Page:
Brett Weinstein:    00:51:23       Okay. Okay. But as fast as possible. But do you mean that it has always been true that we should always have gotten away from it as fast as possible or do you mean now we should get away from it as fast as possible, but there is a point somewhere in the past where it might have been true that actually the best, the most, the richest path to wellbeing might have been encoded metaphorically.

Sam Harris:         00:51:45       Oh yeah. That's certainly possible. And in fact you might even say it was likely based on the fact that we have all of these systems still around.

Jordan Peterson:    00:51:54       We still have the systems around in part because our, we still, we still think in metaphor and we actually can't help it because half of our brain is oriented towards metaphor.

Brett Weinstein:    00:52:04       But can I get you to clarify something now? Yes. Okay. So you have argued, and you've actually quite surprised me by doing so. You've argued that the dogmatism is a bug and not a feature. You've argued...

Jordan Peterson:    00:52:19       it's a bug and a feature.

Brett Weinstein:    00:52:21       Okay. It's a bug and a feature. Good. So yes, but what I thought I heard you say was that the resistance to update, yes, was a problem that effectively it was an obstacle yet.

Jordan Peterson:    00:52:33       So his lack of resistance to update. Right. Okay. There's problems everywhere, man.

Brett Weinstein:    00:52:37       There's a tension. There is a tension, tension, tension, right?

Jordan Peterson:    00:52:43       Well, look at it this way. Most new ideas are stupid and dangerous...

Sam Harris:         00:52:49       But most old ones are as well.

Jordan Peterson:    00:52:50       Some of them are vital, right? And so we have. We're screwed both ways. It's like, well, if we stay locked in our current mode of apprehension, all hell's gonna break loose. If we generate a whole bunch of new solutions, most of them are going to be wrong and we're going to die. And so what we need to do is it's a Darwinian claim in some sense, is that despite the fact that most new ideas are stupid and dangerous, a subset of them are so vital that if we don't incorporate them, we're all going to perish. That's the bloody existential condition, and so now at part of the issue here and see, I think that this is the problem is, is that let's take that the dogma idea. Okay, so there's the dogma incorporated in the books, but I'm going to throw away the books because the dogma was there before the books and then the question is where it was the dogma and the answer was the dogma was in the cultural practices, but and in and in the agreement that people made with regards to those cultural practices, but it was also part and parcel of the Inter psychic structure that enables us to perceive the world as such. Now the problem is, and I think this is the central place where we need to flesh out these ideas, is that you cannot view the world without an a priori structure and that a prior structure has a dogmatic element, and so you can't just say, well, let's get rid of the dogma, because you can't perceive the world without the prior structure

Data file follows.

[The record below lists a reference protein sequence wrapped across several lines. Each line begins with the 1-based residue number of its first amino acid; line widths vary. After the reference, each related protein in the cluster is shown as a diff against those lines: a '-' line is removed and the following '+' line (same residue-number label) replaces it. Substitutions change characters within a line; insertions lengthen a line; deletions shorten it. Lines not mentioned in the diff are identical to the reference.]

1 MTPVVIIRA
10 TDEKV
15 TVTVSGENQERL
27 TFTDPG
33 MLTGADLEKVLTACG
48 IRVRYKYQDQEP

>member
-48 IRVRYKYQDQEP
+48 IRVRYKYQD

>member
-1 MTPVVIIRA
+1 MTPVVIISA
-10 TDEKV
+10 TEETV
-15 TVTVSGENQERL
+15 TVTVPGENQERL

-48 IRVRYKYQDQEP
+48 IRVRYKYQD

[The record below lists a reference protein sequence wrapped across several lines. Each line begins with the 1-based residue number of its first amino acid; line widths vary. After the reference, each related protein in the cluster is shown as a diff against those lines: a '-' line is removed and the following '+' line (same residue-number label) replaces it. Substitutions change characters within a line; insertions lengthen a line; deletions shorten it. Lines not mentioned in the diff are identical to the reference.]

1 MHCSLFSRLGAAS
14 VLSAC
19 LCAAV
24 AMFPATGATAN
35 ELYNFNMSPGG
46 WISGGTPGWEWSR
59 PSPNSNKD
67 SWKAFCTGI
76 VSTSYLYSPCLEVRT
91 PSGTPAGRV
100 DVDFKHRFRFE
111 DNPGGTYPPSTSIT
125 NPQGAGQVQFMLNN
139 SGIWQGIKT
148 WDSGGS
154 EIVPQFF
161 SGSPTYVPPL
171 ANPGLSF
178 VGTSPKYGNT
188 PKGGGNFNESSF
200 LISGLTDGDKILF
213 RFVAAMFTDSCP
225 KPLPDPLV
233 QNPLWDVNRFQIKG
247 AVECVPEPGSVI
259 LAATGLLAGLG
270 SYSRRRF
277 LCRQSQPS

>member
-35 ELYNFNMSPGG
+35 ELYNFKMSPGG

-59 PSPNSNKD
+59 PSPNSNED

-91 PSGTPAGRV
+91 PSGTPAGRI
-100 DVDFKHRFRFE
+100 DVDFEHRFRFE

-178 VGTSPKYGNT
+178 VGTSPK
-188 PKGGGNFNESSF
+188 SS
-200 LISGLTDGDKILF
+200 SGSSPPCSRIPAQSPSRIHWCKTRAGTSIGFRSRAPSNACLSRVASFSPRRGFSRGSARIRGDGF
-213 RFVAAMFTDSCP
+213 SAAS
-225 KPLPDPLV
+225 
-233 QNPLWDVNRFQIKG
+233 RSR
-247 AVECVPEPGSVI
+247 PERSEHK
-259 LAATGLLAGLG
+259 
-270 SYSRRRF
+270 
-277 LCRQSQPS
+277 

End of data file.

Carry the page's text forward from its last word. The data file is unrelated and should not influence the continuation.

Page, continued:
Sam Harris:         00:54:04       Well it has an uninspected element. Because if you're talking about just perceiving the world, yes, we have a. We have perceptual structure that allows for us to perceive the world and we know that there are failures states, right? So we know, we know for instance, that we are, we are, we have evolved to perceive in visual space based on a literally neurological expectation that light sources will be from above. Right? And so we know that we can produce visual illusions based on gaming that expectation, right? But that's not the same thing as a, a dogma subscribed to by some, some subset of humanity that is antithetical to another dogma subscribed to by another set of humanity that has nothing to do with underlying biology that something that's changeable. It's changeable in real time based on just conversations like this. Like, you know, uh, we could, you know, I get emails from people who can point to these, the paragraph where they lost their faith, right? Where in reading somebody, somebody's reading, reading Richard Dawkins or or newborn hearing, a debate between between me and some theologian where it's just a collision against rationality, which is so useful in every other context suddenly proves its utility in this context where they think, well, okay, clearly I know the Muslims are wrong about the status of the Koran. Let me, let me take that. That that spirit of criticism in the internal space of my own culture and what moves. Well, a dogmatic attachment to Christianity has to move by that same standard and that's and and it's possible to do that and that's not a matter of getting into the brain and changing your perceptual apparatus that has.